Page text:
InRevenue Ruling 76-393, 1976-2 C.B. 255, the IRS addressed the applicability of this regulation to the situation where a parent corporation failed to file a timely consolidated return. The IRS ruled that § 1.1502-75(b)(3) does not provide relief where the parent corporation has failed to file a consolidated return, because it was only intended to offer relief to a subsidiary which failed to join an existing group. Lion points out that a "member" of a group is defined elsewhere in the regulations as any corporation, including the parent corporation of the group, § 1.1502-1(b). Therefore, it argues,Revenue Ruling 76-393, in excluding the parent from the scope of § 1.1502-75(b)(3), is plainly inconsistent with the definition set forth in the regulations, in which case the regulations, and not the Revenue Ruling, are controlling. See Lang v. Commissioner, 613 F.2d 770, 776 (9th Cir. 1980).
The flaw in Lion's position is that the regulation upon which Lion relies plainly presupposes that at least one corporation has filed a consolidated return, and it does not address the instant situation, where there was no indication of an intention to file as a group. The regulation specifically allows a corporation "to join" in the consolidated return, obviously contemplating a situation where the corporations planned to file as a group, and at least one did so, but one or more of them mistakenly failed to file on a consolidated basis. Here, in contrast, none of the members of the group filed a consolidated return. This was so because there was no intention to create a group when the returns were filed. Lion would have me interpret § 1.1502-75(b) (3) as providing relief where there was a failure to create a corporate group, when the regulation clearly has a narrower purpose of providing relief where the parties set out to create a group, but because of a mistake failed to complete it.
Accordingly, I reject Lion's contention that it is entitled to relief under Treasury Regulation 1.1502-75(b)(3).
Lion further contends that it is entitled to equitable relief allowing it to correct its failure to file timely consolidated returns by now filing amended returns. There is no statutory authorization for the filing of an amended return, although the IRS has, "as a matter of internal administration," accepted amended returns under certain circumstances. Koch v. Alexander, 561 F.2d 1115, 1117 (4th Cir. 1977); Miskovsky v. United States, 414 F.2d 954, 955 (3d Cir. 1969). In this circuit, a refusal by the IRS to accept an amended return will be upset only upon a showing that the refusal amounted to an abuse of discretion. Id. Judicial scrutiny is limited because of the consequences which would follow if taxpayers were permitted frequent amendments:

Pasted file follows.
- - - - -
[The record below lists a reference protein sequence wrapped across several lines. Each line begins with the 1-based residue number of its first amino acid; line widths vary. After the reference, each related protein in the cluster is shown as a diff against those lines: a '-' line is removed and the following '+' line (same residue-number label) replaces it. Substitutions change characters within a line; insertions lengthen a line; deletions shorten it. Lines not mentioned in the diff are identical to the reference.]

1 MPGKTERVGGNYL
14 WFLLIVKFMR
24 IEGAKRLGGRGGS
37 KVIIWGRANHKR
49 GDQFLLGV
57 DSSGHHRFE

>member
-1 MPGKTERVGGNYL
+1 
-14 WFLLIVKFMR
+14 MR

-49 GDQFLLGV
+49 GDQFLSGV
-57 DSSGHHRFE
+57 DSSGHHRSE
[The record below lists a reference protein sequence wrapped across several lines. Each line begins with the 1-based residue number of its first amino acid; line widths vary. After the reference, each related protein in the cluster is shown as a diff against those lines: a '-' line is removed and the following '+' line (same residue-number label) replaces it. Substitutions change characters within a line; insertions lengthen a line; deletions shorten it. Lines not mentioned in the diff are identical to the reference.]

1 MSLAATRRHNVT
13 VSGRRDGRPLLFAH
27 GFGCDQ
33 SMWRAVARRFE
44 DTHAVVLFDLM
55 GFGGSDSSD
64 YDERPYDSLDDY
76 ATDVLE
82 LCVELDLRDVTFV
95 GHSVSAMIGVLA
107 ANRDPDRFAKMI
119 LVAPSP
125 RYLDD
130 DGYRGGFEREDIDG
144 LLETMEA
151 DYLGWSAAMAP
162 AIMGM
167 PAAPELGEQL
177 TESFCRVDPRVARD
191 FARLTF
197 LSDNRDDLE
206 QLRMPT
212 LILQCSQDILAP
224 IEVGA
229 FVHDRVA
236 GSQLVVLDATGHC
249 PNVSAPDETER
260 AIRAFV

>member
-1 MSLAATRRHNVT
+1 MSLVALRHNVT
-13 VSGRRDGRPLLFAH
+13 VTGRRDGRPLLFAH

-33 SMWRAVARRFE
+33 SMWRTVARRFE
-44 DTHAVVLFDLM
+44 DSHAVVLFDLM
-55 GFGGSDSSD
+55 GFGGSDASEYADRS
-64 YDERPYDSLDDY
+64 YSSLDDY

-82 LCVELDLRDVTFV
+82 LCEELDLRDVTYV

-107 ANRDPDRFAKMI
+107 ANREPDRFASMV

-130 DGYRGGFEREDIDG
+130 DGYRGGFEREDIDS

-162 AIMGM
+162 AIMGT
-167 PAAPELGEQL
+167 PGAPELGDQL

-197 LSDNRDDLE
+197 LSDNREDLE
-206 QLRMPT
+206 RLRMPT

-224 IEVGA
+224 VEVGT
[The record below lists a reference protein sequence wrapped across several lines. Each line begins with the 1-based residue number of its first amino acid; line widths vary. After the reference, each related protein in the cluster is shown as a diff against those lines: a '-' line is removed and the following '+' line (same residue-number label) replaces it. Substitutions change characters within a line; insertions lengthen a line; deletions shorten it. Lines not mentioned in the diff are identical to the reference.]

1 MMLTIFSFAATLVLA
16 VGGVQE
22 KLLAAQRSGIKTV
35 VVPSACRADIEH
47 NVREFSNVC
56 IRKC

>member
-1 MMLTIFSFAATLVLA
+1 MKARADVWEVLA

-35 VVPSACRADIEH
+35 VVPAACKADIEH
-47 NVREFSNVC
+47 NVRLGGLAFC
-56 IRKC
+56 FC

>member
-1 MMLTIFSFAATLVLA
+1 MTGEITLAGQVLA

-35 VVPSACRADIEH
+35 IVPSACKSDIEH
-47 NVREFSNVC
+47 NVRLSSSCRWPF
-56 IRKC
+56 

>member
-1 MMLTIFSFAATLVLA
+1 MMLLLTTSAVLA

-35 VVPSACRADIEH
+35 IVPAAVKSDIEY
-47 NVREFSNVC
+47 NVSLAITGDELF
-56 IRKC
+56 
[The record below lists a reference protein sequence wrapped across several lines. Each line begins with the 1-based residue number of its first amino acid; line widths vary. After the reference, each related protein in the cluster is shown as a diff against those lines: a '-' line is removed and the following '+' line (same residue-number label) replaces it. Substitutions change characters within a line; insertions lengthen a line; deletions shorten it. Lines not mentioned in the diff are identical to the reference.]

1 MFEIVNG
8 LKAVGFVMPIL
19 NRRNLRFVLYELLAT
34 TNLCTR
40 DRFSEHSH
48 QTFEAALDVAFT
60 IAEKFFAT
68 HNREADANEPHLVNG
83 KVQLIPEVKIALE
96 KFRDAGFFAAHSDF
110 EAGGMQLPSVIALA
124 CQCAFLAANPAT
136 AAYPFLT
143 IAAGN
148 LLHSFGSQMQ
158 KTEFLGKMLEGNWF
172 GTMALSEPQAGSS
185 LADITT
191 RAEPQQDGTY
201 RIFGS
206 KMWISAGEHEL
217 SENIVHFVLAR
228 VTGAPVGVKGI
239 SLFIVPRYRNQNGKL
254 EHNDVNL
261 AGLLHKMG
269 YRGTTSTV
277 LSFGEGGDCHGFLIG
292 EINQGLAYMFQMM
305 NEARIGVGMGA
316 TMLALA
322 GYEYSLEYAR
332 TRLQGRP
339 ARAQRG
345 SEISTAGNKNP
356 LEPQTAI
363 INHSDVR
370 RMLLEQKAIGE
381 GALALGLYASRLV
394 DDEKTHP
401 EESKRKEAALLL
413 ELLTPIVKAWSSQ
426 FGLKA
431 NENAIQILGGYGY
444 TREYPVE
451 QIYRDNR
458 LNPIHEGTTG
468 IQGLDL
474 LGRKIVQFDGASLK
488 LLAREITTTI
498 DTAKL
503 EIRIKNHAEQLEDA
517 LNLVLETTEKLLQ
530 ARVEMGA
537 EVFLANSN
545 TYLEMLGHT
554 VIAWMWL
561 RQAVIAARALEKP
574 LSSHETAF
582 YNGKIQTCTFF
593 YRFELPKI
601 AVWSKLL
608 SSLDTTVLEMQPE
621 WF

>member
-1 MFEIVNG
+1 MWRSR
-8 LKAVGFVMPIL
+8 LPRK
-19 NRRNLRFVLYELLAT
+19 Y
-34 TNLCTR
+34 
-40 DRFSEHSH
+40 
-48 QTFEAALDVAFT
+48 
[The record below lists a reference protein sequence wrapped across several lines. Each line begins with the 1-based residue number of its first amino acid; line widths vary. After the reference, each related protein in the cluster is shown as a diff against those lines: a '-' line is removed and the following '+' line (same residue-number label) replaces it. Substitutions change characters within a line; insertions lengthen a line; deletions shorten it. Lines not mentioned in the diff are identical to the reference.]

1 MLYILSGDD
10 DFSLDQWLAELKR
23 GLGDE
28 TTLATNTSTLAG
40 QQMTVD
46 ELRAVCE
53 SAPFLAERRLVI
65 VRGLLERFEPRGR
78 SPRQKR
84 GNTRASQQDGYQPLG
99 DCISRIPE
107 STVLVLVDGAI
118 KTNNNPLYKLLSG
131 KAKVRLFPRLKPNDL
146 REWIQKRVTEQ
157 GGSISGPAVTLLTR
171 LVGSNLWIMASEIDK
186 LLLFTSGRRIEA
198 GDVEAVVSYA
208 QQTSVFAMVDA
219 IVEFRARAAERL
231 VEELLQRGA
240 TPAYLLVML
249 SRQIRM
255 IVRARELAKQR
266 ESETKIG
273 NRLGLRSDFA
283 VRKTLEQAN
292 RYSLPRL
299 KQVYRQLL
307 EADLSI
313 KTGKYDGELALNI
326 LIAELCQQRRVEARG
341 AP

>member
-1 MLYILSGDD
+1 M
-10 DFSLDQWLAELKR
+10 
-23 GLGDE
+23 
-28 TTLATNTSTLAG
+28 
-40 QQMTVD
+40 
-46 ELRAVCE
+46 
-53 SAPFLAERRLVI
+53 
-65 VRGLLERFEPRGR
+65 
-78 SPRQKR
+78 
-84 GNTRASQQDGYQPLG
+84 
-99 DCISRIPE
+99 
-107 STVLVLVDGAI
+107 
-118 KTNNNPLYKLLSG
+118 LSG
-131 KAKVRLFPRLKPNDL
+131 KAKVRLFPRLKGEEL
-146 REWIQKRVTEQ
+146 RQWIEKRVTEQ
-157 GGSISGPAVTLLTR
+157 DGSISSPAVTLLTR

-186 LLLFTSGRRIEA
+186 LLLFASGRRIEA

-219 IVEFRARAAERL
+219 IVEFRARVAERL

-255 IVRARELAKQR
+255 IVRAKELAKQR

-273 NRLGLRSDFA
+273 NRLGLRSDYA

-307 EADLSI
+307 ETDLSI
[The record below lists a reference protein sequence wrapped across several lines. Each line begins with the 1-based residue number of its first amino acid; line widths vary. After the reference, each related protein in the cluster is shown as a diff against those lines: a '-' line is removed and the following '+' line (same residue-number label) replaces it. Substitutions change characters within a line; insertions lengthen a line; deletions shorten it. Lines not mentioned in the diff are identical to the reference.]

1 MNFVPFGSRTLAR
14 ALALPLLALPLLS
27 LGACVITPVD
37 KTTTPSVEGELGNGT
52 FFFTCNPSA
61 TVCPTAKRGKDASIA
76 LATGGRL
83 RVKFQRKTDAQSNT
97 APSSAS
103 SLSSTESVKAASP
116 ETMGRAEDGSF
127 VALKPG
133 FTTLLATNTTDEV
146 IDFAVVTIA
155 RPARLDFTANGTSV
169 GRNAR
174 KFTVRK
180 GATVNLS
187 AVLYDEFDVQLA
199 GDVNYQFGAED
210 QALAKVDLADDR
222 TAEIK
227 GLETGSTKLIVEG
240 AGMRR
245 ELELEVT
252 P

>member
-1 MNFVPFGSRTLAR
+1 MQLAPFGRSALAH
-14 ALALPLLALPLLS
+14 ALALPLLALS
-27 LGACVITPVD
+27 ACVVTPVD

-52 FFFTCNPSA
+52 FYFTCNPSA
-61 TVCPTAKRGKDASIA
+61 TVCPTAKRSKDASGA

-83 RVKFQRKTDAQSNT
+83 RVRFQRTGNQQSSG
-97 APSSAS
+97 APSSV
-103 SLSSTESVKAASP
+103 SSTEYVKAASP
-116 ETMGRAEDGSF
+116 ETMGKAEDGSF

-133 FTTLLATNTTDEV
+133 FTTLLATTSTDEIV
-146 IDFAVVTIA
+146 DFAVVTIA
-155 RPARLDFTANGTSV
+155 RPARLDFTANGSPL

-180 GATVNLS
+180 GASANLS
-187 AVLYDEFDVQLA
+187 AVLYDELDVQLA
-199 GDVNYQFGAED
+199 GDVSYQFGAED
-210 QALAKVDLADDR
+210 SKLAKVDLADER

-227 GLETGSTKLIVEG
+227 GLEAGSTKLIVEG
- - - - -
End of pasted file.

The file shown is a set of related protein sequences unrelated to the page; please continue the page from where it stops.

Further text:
This treatment of amended returns recognizes that it would be utterly disruptive of the administration of the tax laws if a taxpayer could disregard his return and automatically change an assessment based thereon by making an amended return in his favor long after the expiration of the time for filing the original return.
414 F.2d at 956.
In Miskovsky, the Court of Appeals held that a taxpayer would not be permitted, after the time for filing had run, to amend a gift tax return to show that part of a purported gift was in fact consideration for a promise of support, and therefore not subject to taxation.
In J. E. Riley Co. v. Commissioner of Internal Revenue, 311 U.S. 55, 61 S. Ct. 95, 85 L. Ed. 36 (1940), the Supreme Court cautioned the courts against allowing widespread resort to amended returns. In Riley, a gold miner in Alaska, because of poor mail delivery, was unaware when he filed his tax return that Congress had amended the Internal Revenue Code to allow for percentage depletion. After the time for filing had run, he submitted an amended return for the tax year at issue, which was rejected by the IRS. The Court held that he was not entitled to have the amended return accepted, noting that even though the time limitations for filing in the Code and in the regulations produced a harsh result, extension of time limitations for filing is a matter for legislative, rather than judicial action. 311 U.S. at 58-59, 61 S. Ct. at 96-97.
Here, Congress gave the Secretary of the Treasury the power to prescribe the conditions under which consolidated returns could be filed, and the regulations are unambiguous in stating that consolidated returns must be filed within the time allowed for filing the parent's return. The fact that Lion was unaware of the option of consolidated treatment, or was unaware of the benefits to be derived therefrom as a means of avoiding the penalty of the personal holding company tax, is not a basis for allowing it now to amend its returns. The most that can be said is that Lion was a victim of questionable tax advice, and I have no reason to conclude that the IRS abused its discretion in refusing to allow amendment of the returns several years after the time for filing had run.
The motion of the United States for partial summary judgment will be granted.